Post #1326: COVID-19 winter wave gathers speed, and Missouri data on reinfections

Posted on November 19, 2021


Nobody cares about methodology.  That’s why I no longer bother to mention it when states make large one-day corrections to their data.  I undo whatever the state did, then get on with plotting the data as consistently as possible over time.

But today’s data boo-boo is  worth mentioning.  Missouri added about 6500 cases of re-infection to their counts.  There’s a formal definition of re-infection from the CDC, which says that a COVID-19 re-infection occurs when a person tests positive (via PCR or antigen test) at least 90 days after a previous positive test.  Restated, a positive COVID-19 test, more than 90 days after a prior positive test, counts as a re-infection.

This is noteworthy because it’s the first state I’ve seen that tracks the re-infection rate.  (It’s not as if I’ve looked for it.)  Without getting caught up in the exact details, Missouri is currently showing that about 1.5 percent of all COVID-19 infections in that state are re-infections.  (That is, re-infections divided by the sum of confirmed and probable cases = ~0.015.)

Source:  Missouri Department of Health and Senior Services.

There are a few caveats.

First, I wonder about the potential false-positive rate in that re-infection estimate, but I have no hard data on that.  Fragments of COVID-19 viral RNA and surface proteins can linger after a person has recovered and is no longer infectious.  (Standard PCR tests do not distinguish these “dead” viral fragments from virus that is still capable of reproducing.)  That’s why you are specifically directed NOT to get re-tested within 90 days of a confirmed infection, and why all institutions end quarantine based on a specified number of symptom-free days, and not based on a re-test (e.g., purely at random, here are directions from U.KY., Yale).

Second, I’m not sure you can accurately assess your odds of re-infection, based on the data above.  (That is, the odds of getting COVID-19 again, once you’ve already had it).  Among other things, I think you’d need to know what fraction of the entire population has already had one infection.

I bring up that second point because there’s a clear corollary:  Anything you might have read about low re-infection rates, early in the pandemic, is probably now out-of-date.  I mean, if few people had been infected at that point, then pretty much by definition you were going to see very few re-infections.  But now, it’s not so clear.  At any rate, that 1.5% above seems vastly higher than the fractional percents that appeared in the earlier research literature.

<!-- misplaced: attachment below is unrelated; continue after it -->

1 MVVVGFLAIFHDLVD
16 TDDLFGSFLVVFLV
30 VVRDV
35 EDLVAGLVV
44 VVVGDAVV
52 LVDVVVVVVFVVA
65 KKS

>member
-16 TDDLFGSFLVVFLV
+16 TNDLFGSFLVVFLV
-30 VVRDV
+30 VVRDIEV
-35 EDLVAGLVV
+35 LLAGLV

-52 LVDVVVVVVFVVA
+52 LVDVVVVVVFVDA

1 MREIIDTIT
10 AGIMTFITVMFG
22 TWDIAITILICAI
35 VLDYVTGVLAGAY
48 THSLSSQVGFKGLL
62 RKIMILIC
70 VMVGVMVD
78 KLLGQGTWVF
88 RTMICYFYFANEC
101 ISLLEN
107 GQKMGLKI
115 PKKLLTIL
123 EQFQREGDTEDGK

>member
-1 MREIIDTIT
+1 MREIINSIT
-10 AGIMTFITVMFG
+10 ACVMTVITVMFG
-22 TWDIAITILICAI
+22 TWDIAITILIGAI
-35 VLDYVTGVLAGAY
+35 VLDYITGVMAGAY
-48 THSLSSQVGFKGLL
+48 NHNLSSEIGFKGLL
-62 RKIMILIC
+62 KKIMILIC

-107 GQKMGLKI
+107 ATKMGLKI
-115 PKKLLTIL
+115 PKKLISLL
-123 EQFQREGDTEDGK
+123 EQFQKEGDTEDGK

Without over-thinking it, I am a little surprised that the re-infection rate is that high.

But that’s only due to my ignorance.  As it turns out, re-infection by respiratory viruses is common.  We know that immunity fades over time.  I’ve certainly had flu more than once in my life.  But there are multiple strains of flu, so I’m not sure I’ve been “re-infected” with the same strain.  By contrast, researchers have looked for same-strain reinfections, and have found that a non-negligible fraction of people  get re-infected with more-or-less the exact same strain of flu on different occasions.  Apparently, it’s not even all that rare.

That said, the CDC continues to classify COVID-19 reinfection as “rare”.  But it’s not clear whether that’s merely because your risk of re-exposure is low (there just aren’t that many cases per 100,000 per day).  Or whether your likelihood of re-infection conditional upon re-exposure, is low (whether you really can’t catch it again, even if re-exposed).

So we can file this one away with all the other aspects of COVID-19 that I somehow thought must have been unique to this disease.  But that were in fact common across many viral respiratory diseases.  Things such as asymptomatic infections, and long-distance aerosol spread of disease, and so on.  And now, as it turns out, for your entire life, you were at risk of getting re-infected with more-or-less the exact same strain of flu virus.  Who knew?